5. Reduce the center post to 0.220"D, cleaning up any marks made on it by the knurl. Clean up the inner groove with the "L" tool where the knurl has mashed the edges. Clean up the outside for a length of 3/16", again to remove the mashed edges. Part off to a length of 0.290".
  6. Press driver into pot chuck against the knurled face and grip this in the 3JSC so 2 jaws are disposed equally either side of the slit in the pot chuck. Take a facing cut of about 0.005" of the driver to true the rear face, then ream with the 10° included angle "D" bit reamer that was used as a gauge when tapering the front of the crankshaft. Check fit of 3-1 Crankshaft frequently, and stop reaming when the tapered part of the shaft fits nearly all the way into the driver.
  7. Take a 0.005" cut across the faced end to a diameter of 5/16". Set over the compound slide by 35° and taper the rear of the driver until the inner edge blends with the 5/16" witness mark.
Part:
3-8 Stud
Prerequisites:
3-1 Crankshaft
Things to Watch:
Nil.
Tooling Required:
Nil.
Procedure:
  1. Cut from a length of 4BA (6-32) threaded, steel rod, or an appropriate machine screw. Screw a nut onto the rod and face the ends. Unscrewing the nut will remove any burrs.
Part:
3-7 Needle Valve Thimble
Prerequisites:
Nil.
Things to Watch:
The size of male threads can be controlled by opening out the die in the die holder. With tapped holes, you take what you get, so make these first and adjust the die on the mating part to obtain the degree of fit required. We want a firm fit between the 3-7 Thimble and 3-5 spray bar, so the thimble is made first.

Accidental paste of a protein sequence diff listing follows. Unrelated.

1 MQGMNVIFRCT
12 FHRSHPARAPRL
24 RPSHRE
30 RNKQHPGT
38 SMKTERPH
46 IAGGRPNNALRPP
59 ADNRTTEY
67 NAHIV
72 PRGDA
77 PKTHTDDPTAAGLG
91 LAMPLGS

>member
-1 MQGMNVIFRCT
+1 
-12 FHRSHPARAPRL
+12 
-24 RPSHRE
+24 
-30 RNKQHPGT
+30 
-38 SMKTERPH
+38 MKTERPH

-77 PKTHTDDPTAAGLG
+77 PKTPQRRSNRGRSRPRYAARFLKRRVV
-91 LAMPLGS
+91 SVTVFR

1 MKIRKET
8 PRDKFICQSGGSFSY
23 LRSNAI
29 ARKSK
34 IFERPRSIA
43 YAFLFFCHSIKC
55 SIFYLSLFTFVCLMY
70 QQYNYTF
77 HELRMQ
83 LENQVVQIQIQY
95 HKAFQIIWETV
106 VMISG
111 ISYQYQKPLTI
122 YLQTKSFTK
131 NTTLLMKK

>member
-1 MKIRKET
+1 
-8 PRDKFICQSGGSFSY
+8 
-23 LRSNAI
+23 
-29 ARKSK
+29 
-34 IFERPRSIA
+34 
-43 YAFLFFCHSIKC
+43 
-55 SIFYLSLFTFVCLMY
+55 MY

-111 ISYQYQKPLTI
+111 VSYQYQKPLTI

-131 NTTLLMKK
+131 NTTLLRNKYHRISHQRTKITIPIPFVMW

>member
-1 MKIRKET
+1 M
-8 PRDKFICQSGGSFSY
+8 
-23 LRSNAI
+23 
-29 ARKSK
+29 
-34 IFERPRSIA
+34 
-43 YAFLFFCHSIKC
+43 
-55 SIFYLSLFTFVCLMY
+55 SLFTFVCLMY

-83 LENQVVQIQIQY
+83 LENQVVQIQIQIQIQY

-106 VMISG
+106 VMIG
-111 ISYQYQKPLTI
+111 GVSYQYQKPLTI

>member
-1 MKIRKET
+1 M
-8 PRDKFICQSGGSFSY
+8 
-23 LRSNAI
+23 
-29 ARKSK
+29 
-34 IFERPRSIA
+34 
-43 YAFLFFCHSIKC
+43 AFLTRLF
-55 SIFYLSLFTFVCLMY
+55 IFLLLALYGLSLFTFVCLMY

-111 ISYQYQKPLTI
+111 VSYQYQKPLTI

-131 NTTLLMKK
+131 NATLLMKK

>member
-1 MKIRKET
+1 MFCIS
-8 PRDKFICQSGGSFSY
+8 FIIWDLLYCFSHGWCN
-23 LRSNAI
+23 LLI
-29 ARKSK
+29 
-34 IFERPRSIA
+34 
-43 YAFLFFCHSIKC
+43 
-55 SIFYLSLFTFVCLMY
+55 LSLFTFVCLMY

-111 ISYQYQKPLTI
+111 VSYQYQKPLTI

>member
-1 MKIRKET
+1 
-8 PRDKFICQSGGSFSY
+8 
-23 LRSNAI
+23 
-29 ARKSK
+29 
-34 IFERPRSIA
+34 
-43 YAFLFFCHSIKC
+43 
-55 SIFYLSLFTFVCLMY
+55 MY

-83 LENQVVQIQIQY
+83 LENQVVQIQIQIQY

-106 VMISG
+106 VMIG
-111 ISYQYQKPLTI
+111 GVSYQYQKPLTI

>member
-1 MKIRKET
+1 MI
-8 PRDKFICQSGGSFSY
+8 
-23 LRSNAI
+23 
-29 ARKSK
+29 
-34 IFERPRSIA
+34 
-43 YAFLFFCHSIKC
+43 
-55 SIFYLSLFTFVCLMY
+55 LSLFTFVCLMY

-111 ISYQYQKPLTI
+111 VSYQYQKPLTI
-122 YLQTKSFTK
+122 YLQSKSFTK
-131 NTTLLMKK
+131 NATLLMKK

Tooling Required:
Zero rake parting tool, chamfering tool, #1CD, fine straight knurling tool (calliper type preferred), Number 57, 54, 47, and 44 drills, 6BA (4-40) bottoming tap.
Procedure:
  1. Chuck a length of 3/16"D brass rod in the 3JSC chuck leaving a protrusion of about 3/4". CD #1 and support with half dead center in tailstock.
  2. Skim 0.015" off stock diameter for approx 7/32".
  3. Fit parting tool and feed in about 0.020" with right side of tool 3/8" from stock end.
  4. Apply a fine straight knurl in the raised band formed by steps 2 and 3. The knurl should not touch the lower turned sections.
  5. Remove dead centre and drill #47, followed by #44, 1/4" deep.
  6. Fit 6BA (4-40 UNC) bottoming tap to drill chuck in tailstock and tap, rotating 3JSC chuck slowly by hand using a tapping fluid.
  7. Drill #57 followed by #54 to depth of 1/2" from end face (this order avoids getting tapping fluid in 0.055" hole).
  8. Lightly chamfer end and start of knurled area with 45 tool.
  9. Part off leaving part 5 to 10 thou oversize; reverse in 3JSC chuck and skim end where parted off and lightly countersink area around exit hole with #1 CD. Finish off with light chamfer using 45° tool.